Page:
Taking a swing against arthritis
Osteoarthritis is a tough disease to manage. Exercise helps ease the stiffness and pain of the joints, but at the same time, the disease makes it difficult to do that beneficial exercise. Even a relatively simple activity like jogging can hurt more than it helps. If only there were a low-impact exercise that was incredibly popular among the generally older population who are likely to have arthritis.
We love a good golf study here at LOTME, and a group of. Osteoarthritis affects 2 million people in the land down under, making it the most common source of disability there. In that population, only 64% reported their physical health to be good, very good, or excellent. Among the 459 golfers with OA that the study authors surveyed, however, the percentage reporting good health rose to more than 90%.
A similar story emerged when they looked at mental health. Nearly a quarter of nongolfers with OA reported high or very high levels of psychological distress, compared with just 8% of golfers. This pattern of improved physical and mental health remained when the researchers looked at the general, non-OA population.
This isn’t the first time golf’s been connected with improved health, and previous studies have shown golf to reduce the risks of cardiovascular disease, diabetes, and obesity, among other things. Just walking one 18-hole round significantly exceeds the CDC’s recommended 150 minutes of physical activity per week. Go out multiple times a week – leaving the cart and beer at home, American golfers – and you’ll be fit for a lifetime.
The golfers on our staff, however, are still waiting for those mental health benefits to kick in. Because when we’re adding up our scorecard after that string of four double bogeys to end the round, we’re most definitely thinking: “Yes, this sport is reducing my psychological distress. I am having fun right now.”
Battle of the sexes’ intestines
There are, we’re sure you’ve noticed, some differences between males and females. Females, for one thing, have longer small intestines than males. Everybody knows that, right? You didn’t know? Really? … Really?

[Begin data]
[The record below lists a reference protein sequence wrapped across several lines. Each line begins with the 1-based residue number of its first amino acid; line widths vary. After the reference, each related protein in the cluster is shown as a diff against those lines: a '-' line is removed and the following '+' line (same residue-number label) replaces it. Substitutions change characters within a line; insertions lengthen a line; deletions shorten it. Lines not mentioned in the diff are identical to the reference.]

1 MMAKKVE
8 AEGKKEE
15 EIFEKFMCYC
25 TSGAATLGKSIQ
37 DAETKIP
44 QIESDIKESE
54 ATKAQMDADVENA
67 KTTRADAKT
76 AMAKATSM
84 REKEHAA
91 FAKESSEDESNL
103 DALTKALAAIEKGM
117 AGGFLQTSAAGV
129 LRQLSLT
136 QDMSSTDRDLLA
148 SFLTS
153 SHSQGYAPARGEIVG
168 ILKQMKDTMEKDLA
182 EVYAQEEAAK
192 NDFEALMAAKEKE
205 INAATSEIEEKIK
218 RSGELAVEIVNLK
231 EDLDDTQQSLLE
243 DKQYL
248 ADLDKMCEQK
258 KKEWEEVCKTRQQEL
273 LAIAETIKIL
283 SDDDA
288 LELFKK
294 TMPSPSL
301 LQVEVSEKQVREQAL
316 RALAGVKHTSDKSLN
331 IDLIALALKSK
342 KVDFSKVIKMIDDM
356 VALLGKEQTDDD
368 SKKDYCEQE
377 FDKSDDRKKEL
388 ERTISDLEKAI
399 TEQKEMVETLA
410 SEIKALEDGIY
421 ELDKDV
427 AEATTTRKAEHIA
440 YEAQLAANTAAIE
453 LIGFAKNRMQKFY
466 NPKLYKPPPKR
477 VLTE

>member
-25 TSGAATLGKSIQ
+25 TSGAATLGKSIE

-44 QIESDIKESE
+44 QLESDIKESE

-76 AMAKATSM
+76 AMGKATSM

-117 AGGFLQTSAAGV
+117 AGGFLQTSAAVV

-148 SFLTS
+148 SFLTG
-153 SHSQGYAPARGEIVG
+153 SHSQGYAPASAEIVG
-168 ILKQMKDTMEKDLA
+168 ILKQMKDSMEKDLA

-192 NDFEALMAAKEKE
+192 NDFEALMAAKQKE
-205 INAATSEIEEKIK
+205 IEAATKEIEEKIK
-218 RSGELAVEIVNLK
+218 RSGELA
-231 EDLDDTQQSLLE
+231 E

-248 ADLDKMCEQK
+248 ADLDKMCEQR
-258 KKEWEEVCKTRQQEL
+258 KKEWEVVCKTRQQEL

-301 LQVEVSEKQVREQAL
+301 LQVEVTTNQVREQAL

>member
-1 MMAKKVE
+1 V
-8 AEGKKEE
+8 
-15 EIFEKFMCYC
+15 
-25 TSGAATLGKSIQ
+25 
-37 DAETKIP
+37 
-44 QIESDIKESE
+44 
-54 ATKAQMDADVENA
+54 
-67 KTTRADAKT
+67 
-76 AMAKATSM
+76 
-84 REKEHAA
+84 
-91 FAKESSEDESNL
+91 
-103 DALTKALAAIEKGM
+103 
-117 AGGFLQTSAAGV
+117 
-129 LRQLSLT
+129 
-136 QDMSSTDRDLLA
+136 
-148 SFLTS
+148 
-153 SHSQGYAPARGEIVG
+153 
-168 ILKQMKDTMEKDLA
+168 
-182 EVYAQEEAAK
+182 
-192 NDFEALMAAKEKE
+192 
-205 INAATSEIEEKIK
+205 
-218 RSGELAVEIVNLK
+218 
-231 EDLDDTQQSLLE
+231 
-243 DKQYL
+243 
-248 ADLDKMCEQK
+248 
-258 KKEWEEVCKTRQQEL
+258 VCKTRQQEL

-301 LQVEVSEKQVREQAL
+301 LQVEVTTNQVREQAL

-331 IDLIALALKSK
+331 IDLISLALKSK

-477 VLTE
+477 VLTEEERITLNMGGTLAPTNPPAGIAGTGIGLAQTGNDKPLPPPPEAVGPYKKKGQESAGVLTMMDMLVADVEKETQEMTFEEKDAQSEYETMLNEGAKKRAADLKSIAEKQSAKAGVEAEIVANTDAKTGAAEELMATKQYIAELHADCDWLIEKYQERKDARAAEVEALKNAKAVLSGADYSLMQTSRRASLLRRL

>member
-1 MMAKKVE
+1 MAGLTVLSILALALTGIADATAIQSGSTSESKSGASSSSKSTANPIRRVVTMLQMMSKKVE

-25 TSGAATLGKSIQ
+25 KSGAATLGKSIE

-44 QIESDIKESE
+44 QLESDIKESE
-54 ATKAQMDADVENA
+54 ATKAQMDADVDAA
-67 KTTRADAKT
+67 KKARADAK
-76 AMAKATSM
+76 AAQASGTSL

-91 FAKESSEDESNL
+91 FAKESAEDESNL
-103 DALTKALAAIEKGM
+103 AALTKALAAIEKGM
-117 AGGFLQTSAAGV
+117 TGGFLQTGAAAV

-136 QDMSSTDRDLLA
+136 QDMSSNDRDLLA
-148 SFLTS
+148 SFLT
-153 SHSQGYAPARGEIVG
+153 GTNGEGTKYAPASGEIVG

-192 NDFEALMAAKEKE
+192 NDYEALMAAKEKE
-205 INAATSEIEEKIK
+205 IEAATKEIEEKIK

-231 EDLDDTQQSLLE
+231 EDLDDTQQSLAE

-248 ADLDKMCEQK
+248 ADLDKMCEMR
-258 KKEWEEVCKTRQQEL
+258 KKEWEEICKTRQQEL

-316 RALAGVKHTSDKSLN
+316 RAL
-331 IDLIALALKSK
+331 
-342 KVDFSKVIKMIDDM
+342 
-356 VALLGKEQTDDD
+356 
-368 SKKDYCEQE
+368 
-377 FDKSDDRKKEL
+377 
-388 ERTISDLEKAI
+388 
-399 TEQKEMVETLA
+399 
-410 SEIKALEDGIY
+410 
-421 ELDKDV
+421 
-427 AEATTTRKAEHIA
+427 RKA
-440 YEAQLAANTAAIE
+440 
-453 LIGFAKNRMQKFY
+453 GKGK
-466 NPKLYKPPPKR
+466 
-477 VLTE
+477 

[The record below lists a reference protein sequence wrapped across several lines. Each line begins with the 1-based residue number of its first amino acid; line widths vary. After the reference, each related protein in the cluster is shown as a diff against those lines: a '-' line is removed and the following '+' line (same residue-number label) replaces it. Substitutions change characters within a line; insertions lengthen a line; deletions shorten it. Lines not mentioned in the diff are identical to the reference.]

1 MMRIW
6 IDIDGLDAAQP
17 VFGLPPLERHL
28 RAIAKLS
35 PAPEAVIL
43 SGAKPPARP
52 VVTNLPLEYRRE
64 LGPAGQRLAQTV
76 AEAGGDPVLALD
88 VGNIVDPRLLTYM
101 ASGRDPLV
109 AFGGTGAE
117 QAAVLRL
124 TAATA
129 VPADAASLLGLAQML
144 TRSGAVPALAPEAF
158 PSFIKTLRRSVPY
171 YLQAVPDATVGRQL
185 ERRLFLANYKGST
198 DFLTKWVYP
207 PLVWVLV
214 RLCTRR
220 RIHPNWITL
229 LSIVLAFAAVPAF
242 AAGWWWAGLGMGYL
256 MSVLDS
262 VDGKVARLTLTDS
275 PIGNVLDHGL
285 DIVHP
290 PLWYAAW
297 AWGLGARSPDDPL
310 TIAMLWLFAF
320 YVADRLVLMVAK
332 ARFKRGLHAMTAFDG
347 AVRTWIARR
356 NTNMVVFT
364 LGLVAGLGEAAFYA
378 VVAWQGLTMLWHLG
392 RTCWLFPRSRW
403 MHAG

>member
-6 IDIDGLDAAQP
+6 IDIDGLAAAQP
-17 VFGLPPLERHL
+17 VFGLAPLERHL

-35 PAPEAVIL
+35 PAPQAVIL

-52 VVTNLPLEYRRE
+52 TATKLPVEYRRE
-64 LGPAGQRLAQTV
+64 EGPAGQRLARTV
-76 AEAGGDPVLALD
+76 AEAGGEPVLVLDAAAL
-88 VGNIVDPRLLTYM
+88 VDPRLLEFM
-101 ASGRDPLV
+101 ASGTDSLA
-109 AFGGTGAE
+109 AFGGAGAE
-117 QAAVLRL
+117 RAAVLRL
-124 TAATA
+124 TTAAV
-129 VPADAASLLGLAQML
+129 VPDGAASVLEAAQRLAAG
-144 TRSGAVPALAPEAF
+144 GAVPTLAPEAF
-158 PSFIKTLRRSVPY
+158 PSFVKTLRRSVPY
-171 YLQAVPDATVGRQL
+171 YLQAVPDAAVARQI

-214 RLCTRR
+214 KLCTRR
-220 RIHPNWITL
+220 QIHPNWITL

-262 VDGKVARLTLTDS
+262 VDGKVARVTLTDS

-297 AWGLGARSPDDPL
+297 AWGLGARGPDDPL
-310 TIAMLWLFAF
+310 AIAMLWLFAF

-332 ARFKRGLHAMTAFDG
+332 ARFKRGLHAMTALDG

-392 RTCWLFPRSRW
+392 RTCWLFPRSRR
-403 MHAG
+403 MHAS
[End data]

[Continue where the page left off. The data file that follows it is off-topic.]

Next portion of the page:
Well, then, we’re guessing you haven’t read “Hidden diversity: Comparative functional morphology of humans and other species” by Erin A. McKenney, PhD, of North Carolina State University, Raleigh, and associates, which just. We couldn’t put it down, even in the shower – a real page-turner/scroller. (It’s a great way to clean a phone, for those who also like to .)
The researchers got out their rulers, calipers, and string and took many measurements of the digestive systems of 45 human cadavers (21 female and 24 male), which were compared with data from 10 rats, 10 pigs, and 10 bullfrogs, which had been collected (the measurements, not the animals) by undergraduate students enrolled in a comparative anatomy laboratory course at the university.
There was little intestinal-length variation among the four-legged subjects, but when it comes to humans, females have “consistently and significantly longer small intestines than males,” the investigators noted.
The women’s small intestines, almost 14 feet long on average, were about a foot longer than the men’s, which suggests that women are better able to extract nutrients from food and “supports the canalization hypothesis, which posits that women are better able to survive during periods of stress,” coauthor Amanda Halefrom the school. The way to a man’s heart may be through his stomach, but the way to a woman’s heart is through her duodenum, it seems.
Fascinating stuff, to be sure, but the thing that really caught our eye in the PeerJ article was the authors’ suggestion “that organs behave independently of one another, both within and across species.” Organs behaving independently? A somewhat ominous concept, no doubt, but it does explain a lot of the sounds we hear coming from our guts, which can get pretty frightening, especially on chili night.